Outcry over graffiti festival nets publicity for new game

NEW YORK: Clothing designer Marc Ecko parlayed a tiff with the city into a wealth of free media coverage for an upcoming video game he produced in partnership with Atari.

NEW YORK: Clothing designer Marc Ecko parlayed a tiff with the city into a wealth of free media coverage for an upcoming video game he produced in partnership with Atari.

The game, entitled Marc Ecko's Getting Up, focuses on a heroic graffiti artist in a futuristic city. It is set for public release this fall.

Promotions for the game are being handled jointly by Atari and Ecko, whose company, Marc Ecko Enterprises, produces the Ecko clothing brand.

Ecko planned a day-long street festival in New York featuring famous graffiti artists to showcase the game. But his permit for the festival was abruptly revoked by the city less than a week before the event, when a city council member and Mayor Michael Bloomberg said that the event would encourage vandalism.

Ecko immediately held a press conference saying he intended to fight the city. The dispute garnered widespread regional print and TV coverage, transforming the event into a full-fledged free speech battle.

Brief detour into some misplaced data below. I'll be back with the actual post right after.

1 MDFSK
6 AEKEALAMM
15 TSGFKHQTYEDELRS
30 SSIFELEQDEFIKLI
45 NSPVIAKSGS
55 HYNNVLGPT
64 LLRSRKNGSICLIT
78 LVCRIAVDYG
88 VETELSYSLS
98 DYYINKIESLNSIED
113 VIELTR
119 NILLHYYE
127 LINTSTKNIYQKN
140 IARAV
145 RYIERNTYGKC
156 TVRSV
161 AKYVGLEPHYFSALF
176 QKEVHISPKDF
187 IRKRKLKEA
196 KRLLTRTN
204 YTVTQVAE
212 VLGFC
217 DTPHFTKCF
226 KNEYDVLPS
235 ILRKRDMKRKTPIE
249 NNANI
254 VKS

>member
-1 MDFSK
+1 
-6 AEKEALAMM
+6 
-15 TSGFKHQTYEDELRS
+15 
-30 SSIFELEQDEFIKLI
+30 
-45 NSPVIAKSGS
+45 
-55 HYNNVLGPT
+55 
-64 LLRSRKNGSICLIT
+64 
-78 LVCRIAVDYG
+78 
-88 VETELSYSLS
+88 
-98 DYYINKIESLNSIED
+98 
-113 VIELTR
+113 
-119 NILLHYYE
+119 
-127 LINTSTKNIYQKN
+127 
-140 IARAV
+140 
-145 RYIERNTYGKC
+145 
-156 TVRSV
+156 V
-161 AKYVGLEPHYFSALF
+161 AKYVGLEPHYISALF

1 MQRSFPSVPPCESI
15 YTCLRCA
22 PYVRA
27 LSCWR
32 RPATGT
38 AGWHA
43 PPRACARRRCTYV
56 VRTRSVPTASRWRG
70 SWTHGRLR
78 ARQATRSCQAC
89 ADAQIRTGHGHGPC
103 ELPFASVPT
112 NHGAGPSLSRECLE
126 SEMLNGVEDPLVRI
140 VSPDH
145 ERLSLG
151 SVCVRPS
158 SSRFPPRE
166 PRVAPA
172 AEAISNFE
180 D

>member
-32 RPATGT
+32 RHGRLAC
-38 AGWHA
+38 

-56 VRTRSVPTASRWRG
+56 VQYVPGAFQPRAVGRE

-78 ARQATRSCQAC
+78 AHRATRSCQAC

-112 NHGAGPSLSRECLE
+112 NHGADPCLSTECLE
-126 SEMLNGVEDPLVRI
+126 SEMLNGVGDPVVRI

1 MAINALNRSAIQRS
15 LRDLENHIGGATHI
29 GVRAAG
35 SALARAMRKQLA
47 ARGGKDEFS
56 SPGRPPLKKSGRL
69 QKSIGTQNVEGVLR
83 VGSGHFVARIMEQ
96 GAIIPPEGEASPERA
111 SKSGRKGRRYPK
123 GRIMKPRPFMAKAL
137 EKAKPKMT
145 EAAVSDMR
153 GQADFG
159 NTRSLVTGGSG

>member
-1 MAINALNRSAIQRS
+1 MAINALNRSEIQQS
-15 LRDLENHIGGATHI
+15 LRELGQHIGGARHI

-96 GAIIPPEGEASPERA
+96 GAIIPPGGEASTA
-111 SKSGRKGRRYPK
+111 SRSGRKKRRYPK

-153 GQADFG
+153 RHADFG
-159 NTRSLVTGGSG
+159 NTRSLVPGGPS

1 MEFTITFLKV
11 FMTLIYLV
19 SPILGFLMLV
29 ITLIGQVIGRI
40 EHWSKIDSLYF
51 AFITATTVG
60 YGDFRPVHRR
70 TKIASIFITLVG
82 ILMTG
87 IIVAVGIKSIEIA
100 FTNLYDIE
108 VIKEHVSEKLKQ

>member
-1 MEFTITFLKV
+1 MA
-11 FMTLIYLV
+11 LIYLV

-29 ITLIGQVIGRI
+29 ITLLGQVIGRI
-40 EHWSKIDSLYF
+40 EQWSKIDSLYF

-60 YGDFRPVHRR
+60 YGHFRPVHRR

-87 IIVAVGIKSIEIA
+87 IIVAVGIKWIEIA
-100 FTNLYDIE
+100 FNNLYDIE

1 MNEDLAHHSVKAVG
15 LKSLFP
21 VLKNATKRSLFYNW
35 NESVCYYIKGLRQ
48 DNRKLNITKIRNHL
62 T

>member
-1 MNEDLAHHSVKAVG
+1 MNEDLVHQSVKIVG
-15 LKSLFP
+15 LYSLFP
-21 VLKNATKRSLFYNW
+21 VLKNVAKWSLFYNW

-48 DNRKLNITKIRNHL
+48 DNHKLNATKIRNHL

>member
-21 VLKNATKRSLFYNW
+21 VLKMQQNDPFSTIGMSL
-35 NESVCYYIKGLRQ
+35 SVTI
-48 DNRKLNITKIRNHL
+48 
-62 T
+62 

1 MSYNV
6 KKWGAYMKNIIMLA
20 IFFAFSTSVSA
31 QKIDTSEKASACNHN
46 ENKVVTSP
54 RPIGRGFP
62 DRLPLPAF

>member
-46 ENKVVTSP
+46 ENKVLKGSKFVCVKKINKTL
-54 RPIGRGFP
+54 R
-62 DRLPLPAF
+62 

Ecko filed a lawsuit and won, and the permit was reinstated in time for the festival to go on as planned last Wednesday.

Nonprofit group Keep America Beautiful (KAB) also sent a "crime alert" to groups like the US Conference of Mayors and the National League of Cities saying the game "is providing tutelage to kids on how to do damage," said Robert Wallace, KAB's VP of communications.

Ecko said in a statement: "This [event] is my tribute ... to an art form powerful enough to permeate virtually every moment in our lives."

Tara Bruno, an account director at Highwater Group PR, who works with Atari, spoke to Ecko's intimate involvement in the promotion.

"This is kind of a unique instance in which the licenser is extremely involved," Bruno explained.

"We have a very robust marketing, PR, and ad campaign," said Atari PR director Andrea Schneider, "including traditional and nontraditional marketing tactics, guerrilla marketing, [and] street teams."

The video-game maker is also teaming with such corporations as Apple and Nokia for cobranded events in anticipation of the game's launch, Schneider added. Atari is not involved in the graffiti festival.

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